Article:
When U.S. President Donald Trump strolled onto a red-carpeted stage to greet North Korea’s Kim Jong Un for the photo-op to end all photo-ops, the cameras flashed furiously and millions of viewers around the world took careful note of every expression and every gesture that was exchanged between the two leaders.

It was the first time a sitting U.S. president had met face-to-face with the ruler of one of the world’s most isolated and brutal regimes and the stakes were high.

Just days before the pair met at a luxury resort on Singapore’s Sentosa Island on Tuesday, Trump told reporters he would know “pretty quickly” whether his counterpart was serious about their discussion on nuclear disarmament. It’s part of the reason why anxious spectators in the U.S., South Korea, and all over watched for any telltale signs in the two leaders’ body language for an indication of how the relationship and the talks would fare in the hours and days to come.

From the initial handshake to the choice of footwear, a communications expert decodes the optics behind Trump and Kim’s historic summit.

Handshake history

Unlike Trump’s famous handshakes with French President Emmanuel Macron – one of them lasted nearly 30 seconds and a recent one left the American president with a white imprint on his hand from the pressure of Macron’s grip – or his awkwardly long clasp with Japanese Prime Minister Shinzo Abe in February, the one with Kim was relatively tame by comparison.

The 13-second-long first handshake between Trump and Kim appeared to be civil as the two stood on the stage and grinned for the cameras. Laura Babcock, the president of PowerGroup Communications, noted that Trump didn’t try to aggressively pull Kim in towards him, as he has done with other world leaders, during the handshake.

“In this particular case, they held the handshake right in the middle,” she told CTV News Channel on Tuesday.

However, Trump did briefly place his left hand upon Kim’s upper right arm during the encounter, which Babcock attributed to a display of strength.

“[It’s] a way of asserting dominance,” she explained. “Later you saw Kim try to do that to him, they would touch each other’s backs and arms. It’s a way of saying, ‘I’m the one in charge of this particular summit.’”

Heightened awareness

Kim appeared at the summit clad in his usual Mao-style buttoned up suit, his horn-rimmed glasses, and a pair of shoes that raised some eyebrows and his apparent stature.

As he stepped foot on the stage, viewers were quick to point out the sizeable heel on the black shoes the North Korean leader sported during the visit. It’s unclear exactly how much of a boost the heels gave him, but at approximately 5’7” tall, Kim is nearly eight inches shorter than the 6’3” tall Trump.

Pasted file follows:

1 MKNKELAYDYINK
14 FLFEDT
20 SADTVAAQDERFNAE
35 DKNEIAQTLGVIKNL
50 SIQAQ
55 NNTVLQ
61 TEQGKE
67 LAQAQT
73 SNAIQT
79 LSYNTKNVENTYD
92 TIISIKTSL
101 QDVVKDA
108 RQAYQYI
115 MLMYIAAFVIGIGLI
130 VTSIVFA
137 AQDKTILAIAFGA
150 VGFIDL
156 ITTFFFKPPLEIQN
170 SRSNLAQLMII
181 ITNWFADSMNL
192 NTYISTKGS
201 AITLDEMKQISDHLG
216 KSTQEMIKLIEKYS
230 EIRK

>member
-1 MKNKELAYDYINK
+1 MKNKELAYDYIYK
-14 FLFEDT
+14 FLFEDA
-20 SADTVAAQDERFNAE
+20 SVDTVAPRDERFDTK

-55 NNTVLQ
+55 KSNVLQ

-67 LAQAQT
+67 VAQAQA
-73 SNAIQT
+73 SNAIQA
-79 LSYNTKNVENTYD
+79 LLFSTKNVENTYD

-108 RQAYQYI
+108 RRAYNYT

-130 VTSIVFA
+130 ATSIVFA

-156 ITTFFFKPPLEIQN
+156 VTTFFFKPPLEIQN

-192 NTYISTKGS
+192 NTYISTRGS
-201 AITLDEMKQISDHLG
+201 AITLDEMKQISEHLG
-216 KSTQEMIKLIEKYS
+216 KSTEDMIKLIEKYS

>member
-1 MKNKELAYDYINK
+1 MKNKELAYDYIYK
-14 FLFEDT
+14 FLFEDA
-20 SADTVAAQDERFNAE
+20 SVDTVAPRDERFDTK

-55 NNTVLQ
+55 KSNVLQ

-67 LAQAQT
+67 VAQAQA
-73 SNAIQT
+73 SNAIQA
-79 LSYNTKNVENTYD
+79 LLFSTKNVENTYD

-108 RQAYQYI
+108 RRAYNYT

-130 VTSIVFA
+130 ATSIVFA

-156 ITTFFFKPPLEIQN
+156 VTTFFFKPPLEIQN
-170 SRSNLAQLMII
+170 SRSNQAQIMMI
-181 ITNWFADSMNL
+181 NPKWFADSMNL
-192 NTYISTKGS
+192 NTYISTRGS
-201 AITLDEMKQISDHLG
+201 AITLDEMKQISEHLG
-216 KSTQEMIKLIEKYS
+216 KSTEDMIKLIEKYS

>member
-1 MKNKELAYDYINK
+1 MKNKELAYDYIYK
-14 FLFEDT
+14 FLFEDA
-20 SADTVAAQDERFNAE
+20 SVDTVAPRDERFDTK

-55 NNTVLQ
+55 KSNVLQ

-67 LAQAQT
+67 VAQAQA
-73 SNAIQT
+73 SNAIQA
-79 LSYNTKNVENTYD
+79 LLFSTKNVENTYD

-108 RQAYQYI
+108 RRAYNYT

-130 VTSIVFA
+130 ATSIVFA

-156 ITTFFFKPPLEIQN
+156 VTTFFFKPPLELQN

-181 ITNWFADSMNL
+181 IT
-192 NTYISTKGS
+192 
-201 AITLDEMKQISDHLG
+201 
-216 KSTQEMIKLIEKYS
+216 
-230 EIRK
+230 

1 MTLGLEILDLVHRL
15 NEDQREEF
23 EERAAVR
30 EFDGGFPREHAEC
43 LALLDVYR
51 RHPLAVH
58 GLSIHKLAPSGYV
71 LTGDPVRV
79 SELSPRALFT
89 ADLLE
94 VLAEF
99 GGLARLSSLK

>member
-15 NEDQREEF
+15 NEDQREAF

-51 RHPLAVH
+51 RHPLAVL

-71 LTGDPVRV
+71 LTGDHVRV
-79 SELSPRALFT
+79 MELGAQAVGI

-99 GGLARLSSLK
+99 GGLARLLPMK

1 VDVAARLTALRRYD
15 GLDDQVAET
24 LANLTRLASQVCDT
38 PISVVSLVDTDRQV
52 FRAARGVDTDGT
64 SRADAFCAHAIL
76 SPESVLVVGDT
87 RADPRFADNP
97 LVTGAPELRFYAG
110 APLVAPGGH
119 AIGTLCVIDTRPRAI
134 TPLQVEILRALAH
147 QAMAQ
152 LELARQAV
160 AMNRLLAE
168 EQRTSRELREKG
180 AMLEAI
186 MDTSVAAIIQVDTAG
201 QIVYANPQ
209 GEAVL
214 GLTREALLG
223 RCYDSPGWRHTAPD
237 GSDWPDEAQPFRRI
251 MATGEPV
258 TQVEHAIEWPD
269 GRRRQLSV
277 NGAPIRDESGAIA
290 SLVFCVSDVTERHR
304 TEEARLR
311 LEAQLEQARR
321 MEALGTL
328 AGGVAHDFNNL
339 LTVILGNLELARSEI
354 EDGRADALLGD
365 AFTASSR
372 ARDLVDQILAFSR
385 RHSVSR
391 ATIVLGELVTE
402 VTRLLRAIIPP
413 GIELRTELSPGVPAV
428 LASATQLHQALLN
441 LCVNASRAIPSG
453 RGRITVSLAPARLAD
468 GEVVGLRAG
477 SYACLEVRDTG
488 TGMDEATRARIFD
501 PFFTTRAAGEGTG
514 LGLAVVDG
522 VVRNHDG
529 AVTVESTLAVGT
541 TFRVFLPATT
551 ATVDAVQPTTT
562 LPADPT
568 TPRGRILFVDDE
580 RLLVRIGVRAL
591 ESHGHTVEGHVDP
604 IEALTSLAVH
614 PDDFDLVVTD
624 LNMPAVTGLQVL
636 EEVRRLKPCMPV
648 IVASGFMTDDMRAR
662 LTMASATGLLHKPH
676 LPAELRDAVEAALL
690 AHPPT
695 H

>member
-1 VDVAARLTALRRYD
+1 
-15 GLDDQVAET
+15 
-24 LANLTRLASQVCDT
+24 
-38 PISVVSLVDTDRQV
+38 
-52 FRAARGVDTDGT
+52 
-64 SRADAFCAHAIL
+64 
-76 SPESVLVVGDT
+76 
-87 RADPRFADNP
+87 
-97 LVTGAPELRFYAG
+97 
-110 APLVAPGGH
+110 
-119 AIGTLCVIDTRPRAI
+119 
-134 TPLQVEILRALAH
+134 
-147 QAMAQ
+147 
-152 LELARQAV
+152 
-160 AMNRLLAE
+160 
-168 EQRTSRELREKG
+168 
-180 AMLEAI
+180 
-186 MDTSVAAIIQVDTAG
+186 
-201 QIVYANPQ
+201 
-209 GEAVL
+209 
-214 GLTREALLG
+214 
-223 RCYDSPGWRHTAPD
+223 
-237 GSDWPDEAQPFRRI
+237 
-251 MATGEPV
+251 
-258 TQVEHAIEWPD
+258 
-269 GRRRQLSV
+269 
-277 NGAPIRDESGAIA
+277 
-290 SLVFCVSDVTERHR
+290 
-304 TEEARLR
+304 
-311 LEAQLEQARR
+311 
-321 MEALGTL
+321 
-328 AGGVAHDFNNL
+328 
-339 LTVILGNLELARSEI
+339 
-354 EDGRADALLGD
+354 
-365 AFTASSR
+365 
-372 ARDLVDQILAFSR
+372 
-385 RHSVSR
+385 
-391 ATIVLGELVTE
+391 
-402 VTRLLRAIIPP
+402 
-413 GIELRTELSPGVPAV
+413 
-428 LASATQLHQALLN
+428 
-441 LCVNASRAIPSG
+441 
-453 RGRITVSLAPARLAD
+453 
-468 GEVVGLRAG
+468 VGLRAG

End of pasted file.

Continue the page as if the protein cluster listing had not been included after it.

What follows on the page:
Babcock said Kim’s choice of footwear was most likely intentional to offset some of the disparity in height.

“It’s very important,” she said. “People do ascribe certain power to height. In a case like this, where there is such a height differential, that would be strategic.”

“A lot of photos wouldn’t go all the way down to the shoes of course and so it would look a little bit more powerful.”

The communications expert noted that wearing lifts or heeled shoes or sitting in a higher chair is a common technique for anyone wishing to appear taller than their counterpart.

As examples, Babcock said television hosts will often raise their seats higher than their guests during live interviews and former American presidents have been known to make their couch cushions softer so that visiting dignitaries will sink into them during meetings.

“[It] is very important because a lot of people don’t really get down to the details. They don’t necessarily listen for too long or get past the headlines, but they do look at the images and that’s why they say a picture tells a thousand words,” she said.

Backdrop politics

Along with their mannerisms and style, the two leaders made a statement with the impressive backdrop they stood in front of during the photo-op.

Trump and Kim walked on a red carpet through the open-air hallways to meet each other before a display of six American flags interlocked with six North Korean ones. Although the symbolic background was intended to denote peaceful cooperation between the two nations, many Americans took offense to their flag hanging side-by-side with the flag of a country known for its human rights abuses.

The presentation of the flags and the photo-op itself have been criticized in numerous outlets for “normalizing” Kim Jong Un and legitimizing his harsh regime.

“This is why presidents haven’t wanted to do this photo-op, any of them could have,” Babcock said. “This in fact, legitimizes the dynasty in North Korea and so other presidents have said, ‘No way am I going to give that up. Maybe, at the end of a real denuclearization I might give you that, but not upfront.’”

Babcock said many people view Trump’s decision to formally meet with Kim before a concrete agreement on nuclear weapons was agreed upon as a strategic error. She said the flags lined up like that just added insult to the injury perceived by those who were against the summit.

“It denigrates the flag to many who saw that image,” she said. “It sends a much stronger message than I think Trump was even aware of.”